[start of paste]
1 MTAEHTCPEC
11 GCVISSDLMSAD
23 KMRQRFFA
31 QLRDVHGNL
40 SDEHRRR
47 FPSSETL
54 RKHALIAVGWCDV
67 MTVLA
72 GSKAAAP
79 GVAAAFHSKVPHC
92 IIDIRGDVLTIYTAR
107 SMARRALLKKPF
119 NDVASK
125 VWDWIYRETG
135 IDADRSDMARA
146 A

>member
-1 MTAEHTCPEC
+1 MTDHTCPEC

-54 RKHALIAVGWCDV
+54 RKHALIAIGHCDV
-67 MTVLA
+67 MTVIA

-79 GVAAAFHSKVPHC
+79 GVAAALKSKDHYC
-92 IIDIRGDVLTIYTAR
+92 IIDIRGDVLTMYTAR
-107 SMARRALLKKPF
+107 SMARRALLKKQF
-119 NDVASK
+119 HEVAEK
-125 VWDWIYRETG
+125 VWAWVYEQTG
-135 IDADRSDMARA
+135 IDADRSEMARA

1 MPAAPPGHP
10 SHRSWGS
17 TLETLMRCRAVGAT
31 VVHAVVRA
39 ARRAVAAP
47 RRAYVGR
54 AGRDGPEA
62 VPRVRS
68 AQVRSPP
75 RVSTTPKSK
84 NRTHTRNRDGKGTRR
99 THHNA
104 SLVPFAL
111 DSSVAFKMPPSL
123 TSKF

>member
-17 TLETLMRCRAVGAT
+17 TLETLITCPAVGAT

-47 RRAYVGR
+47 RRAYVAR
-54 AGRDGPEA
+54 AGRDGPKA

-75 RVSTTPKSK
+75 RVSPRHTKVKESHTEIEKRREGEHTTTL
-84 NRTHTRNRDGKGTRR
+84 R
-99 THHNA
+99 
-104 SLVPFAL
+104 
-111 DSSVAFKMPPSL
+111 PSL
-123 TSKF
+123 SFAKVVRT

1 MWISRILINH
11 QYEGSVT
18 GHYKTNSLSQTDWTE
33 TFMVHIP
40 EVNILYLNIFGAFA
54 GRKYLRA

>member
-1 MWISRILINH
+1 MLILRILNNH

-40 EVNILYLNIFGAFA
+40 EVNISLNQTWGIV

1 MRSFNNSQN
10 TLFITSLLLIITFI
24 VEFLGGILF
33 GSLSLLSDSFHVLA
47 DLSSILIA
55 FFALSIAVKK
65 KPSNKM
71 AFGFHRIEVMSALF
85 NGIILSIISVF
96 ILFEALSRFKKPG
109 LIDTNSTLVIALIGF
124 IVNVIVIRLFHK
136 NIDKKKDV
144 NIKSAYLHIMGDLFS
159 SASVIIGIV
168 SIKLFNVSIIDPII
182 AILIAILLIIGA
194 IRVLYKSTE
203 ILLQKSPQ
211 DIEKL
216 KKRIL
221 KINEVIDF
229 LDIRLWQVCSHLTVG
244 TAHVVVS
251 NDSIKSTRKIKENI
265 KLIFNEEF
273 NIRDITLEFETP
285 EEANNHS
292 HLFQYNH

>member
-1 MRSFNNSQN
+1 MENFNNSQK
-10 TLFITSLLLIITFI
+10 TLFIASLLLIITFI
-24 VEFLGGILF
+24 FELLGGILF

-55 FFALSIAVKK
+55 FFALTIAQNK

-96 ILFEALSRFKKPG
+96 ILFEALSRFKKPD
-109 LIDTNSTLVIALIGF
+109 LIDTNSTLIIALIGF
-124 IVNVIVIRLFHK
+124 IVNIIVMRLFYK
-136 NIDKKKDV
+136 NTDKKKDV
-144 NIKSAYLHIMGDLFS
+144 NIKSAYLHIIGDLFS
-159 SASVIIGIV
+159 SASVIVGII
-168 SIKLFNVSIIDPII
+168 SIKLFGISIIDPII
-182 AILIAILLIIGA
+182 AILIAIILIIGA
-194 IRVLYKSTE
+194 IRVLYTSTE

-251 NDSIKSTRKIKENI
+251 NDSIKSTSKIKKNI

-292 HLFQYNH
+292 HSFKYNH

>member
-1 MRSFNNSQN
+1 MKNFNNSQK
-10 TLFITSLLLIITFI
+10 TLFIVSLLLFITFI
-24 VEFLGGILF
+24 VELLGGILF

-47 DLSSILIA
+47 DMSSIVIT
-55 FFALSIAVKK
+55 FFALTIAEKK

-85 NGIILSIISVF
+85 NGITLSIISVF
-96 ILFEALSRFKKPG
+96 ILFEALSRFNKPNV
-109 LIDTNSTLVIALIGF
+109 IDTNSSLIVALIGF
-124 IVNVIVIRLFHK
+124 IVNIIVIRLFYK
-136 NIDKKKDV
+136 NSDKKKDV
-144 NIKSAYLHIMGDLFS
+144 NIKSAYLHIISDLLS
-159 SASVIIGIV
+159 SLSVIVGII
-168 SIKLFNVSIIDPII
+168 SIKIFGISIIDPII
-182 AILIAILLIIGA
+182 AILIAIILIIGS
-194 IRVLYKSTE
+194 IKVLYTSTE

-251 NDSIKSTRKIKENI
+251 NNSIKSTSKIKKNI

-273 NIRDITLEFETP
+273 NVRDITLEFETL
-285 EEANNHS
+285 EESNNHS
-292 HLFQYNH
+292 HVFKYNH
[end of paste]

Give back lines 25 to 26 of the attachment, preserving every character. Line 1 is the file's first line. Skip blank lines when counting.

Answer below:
+79 GVAAALKSKDHYC
-92 IIDIRGDVLTIYTAR